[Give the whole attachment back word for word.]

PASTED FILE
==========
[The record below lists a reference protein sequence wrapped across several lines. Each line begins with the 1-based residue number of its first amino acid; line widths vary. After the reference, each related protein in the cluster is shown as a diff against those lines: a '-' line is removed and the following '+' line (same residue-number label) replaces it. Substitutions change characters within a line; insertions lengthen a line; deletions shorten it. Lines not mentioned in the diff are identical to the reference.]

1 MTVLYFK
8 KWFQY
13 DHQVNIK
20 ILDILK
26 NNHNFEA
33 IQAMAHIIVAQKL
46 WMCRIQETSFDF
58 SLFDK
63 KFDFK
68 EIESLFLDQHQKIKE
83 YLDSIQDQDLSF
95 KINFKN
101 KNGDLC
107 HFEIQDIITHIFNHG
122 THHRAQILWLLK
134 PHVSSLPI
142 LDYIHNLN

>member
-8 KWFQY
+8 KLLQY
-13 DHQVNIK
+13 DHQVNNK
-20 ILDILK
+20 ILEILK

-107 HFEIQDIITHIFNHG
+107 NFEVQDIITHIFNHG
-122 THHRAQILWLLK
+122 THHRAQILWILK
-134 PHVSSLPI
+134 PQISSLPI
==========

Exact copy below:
[The record below lists a reference protein sequence wrapped across several lines. Each line begins with the 1-based residue number of its first amino acid; line widths vary. After the reference, each related protein in the cluster is shown as a diff against those lines: a '-' line is removed and the following '+' line (same residue-number label) replaces it. Substitutions change characters within a line; insertions lengthen a line; deletions shorten it. Lines not mentioned in the diff are identical to the reference.]

1 MTVLYFK
8 KWFQY
13 DHQVNIK
20 ILDILK
26 NNHNFEA
33 IQAMAHIIVAQKL
46 WMCRIQETSFDF
58 SLFDK
63 KFDFK
68 EIESLFLDQHQKIKE
83 YLDSIQDQDLSF
95 KINFKN
101 KNGDLC
107 HFEIQDIITHIFNHG
122 THHRAQILWLLK
134 PHVSSLPI
142 LDYIHNLN

>member
-8 KWFQY
+8 KLLQY
-13 DHQVNIK
+13 DHQVNNK
-20 ILDILK
+20 ILEILK

-107 HFEIQDIITHIFNHG
+107 NFEVQDIITHIFNHG
-122 THHRAQILWLLK
+122 THHRAQILWILK
-134 PHVSSLPI
+134 PQISSLPI